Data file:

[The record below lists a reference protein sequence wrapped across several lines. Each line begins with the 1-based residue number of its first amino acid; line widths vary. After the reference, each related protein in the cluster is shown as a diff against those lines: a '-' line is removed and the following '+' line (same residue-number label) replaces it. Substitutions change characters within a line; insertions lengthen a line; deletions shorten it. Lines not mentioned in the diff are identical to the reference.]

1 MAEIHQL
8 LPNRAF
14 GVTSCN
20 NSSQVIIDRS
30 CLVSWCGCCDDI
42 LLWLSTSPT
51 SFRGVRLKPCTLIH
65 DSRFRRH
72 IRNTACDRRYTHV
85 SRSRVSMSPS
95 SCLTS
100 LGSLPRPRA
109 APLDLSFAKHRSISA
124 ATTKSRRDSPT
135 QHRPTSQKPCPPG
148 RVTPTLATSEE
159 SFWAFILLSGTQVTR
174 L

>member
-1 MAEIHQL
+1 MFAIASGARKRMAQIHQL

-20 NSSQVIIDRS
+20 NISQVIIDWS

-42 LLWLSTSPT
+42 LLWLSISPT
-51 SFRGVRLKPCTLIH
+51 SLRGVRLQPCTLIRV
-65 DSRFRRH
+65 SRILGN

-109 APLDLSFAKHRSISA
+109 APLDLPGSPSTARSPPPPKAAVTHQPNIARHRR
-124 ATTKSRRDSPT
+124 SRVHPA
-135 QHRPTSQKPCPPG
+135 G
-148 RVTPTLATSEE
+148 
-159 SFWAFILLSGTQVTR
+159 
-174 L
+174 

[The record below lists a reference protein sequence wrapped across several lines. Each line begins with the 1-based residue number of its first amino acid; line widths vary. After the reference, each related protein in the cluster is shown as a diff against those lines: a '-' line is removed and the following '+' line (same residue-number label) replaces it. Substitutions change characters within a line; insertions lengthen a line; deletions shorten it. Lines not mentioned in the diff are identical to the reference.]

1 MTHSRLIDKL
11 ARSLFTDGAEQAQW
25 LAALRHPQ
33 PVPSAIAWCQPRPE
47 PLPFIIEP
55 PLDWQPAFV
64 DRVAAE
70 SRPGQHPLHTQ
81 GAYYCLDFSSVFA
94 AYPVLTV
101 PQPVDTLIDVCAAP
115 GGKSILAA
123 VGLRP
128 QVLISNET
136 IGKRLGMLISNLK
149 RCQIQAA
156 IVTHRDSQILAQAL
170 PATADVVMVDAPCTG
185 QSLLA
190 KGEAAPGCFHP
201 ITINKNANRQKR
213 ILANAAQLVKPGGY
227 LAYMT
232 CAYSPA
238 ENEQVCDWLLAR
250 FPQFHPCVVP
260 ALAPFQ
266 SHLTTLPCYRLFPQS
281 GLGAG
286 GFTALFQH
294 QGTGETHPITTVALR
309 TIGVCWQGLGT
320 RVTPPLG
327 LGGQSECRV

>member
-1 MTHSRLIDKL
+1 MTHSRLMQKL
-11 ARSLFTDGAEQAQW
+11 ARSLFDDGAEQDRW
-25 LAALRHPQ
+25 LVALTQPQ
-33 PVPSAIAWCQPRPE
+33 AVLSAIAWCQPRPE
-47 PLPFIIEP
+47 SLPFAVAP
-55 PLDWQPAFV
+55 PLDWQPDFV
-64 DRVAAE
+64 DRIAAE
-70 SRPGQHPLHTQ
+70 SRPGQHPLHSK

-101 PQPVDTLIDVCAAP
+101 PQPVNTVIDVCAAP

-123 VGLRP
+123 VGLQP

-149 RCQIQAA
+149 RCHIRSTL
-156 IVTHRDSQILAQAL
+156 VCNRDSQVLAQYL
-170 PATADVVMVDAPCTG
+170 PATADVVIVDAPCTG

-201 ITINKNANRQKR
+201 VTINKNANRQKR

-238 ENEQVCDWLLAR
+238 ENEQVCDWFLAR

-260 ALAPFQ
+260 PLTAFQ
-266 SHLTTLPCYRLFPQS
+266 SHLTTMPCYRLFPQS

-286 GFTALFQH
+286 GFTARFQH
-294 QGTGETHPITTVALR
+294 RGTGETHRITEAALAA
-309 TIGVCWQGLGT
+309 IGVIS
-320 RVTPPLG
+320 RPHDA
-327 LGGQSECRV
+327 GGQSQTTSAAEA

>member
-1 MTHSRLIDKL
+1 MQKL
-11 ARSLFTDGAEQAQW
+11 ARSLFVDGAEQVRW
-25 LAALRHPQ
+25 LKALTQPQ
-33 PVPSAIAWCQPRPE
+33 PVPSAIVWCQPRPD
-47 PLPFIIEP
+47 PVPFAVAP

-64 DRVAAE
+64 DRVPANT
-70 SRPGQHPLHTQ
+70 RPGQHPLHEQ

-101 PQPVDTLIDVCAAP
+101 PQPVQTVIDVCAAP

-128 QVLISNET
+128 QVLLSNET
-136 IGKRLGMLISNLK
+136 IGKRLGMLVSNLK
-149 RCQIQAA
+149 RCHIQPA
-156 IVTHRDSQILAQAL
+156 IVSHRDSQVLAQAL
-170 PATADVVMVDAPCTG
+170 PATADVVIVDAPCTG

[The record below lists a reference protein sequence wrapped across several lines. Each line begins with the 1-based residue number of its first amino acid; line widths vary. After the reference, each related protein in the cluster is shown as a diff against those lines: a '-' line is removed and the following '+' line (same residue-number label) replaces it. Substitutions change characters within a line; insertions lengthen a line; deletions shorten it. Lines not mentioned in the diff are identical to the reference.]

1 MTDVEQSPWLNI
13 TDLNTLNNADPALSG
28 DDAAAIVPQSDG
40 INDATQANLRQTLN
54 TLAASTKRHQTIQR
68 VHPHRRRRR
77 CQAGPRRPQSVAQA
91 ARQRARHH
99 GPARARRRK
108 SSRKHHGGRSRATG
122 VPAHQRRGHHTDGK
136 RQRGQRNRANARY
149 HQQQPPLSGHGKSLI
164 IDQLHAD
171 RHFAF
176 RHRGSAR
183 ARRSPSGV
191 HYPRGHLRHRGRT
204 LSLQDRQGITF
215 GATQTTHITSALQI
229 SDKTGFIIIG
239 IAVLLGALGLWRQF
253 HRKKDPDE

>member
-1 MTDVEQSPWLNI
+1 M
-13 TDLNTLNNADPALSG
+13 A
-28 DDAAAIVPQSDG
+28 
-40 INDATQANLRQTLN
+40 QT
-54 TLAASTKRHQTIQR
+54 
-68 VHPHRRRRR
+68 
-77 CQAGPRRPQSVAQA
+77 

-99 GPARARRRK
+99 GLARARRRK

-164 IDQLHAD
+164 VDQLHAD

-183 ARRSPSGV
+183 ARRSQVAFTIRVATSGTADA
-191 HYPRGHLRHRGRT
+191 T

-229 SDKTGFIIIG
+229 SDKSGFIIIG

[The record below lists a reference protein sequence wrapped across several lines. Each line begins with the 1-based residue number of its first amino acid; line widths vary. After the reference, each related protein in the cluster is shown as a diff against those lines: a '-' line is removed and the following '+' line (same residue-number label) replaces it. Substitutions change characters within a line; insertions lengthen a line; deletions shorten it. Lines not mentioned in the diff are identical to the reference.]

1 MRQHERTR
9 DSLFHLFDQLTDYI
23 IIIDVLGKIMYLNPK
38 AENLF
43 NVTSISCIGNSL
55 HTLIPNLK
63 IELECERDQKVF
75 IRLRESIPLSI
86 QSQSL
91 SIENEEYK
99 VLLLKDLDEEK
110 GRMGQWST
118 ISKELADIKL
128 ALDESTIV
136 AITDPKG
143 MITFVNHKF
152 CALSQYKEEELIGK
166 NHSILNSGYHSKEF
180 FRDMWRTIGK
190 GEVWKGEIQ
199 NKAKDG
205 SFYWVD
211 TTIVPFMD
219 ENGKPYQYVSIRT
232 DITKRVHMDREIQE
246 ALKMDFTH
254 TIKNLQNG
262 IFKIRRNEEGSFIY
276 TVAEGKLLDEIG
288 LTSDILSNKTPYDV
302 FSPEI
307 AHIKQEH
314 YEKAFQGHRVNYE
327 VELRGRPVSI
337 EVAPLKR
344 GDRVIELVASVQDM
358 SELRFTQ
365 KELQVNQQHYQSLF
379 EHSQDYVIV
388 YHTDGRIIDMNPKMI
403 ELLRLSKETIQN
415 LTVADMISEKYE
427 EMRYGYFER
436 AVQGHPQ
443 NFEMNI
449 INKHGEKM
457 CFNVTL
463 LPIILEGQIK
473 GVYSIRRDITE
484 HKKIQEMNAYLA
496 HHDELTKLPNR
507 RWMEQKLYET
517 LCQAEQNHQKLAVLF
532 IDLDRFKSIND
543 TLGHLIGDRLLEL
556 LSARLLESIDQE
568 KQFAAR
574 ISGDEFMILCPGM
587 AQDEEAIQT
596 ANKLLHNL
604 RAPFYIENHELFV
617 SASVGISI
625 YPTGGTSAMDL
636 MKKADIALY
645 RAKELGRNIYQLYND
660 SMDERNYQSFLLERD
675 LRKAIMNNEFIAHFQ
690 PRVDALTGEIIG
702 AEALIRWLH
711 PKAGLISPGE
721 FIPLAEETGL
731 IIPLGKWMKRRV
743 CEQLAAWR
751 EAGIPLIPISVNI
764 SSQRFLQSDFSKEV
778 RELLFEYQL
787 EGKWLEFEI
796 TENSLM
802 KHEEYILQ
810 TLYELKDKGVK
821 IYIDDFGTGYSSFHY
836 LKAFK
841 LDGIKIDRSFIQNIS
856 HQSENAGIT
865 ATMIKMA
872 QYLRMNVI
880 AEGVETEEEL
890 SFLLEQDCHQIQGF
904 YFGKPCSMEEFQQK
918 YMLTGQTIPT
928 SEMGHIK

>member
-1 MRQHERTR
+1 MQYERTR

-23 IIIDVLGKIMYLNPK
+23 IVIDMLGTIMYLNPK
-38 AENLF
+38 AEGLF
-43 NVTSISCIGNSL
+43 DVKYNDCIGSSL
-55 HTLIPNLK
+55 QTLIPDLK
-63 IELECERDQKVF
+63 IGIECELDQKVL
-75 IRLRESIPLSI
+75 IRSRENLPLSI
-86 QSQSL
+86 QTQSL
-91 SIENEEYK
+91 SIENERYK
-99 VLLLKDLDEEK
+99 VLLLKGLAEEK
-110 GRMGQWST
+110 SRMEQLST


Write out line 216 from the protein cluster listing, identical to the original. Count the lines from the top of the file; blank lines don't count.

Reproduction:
152 CALSQYKEEELIGK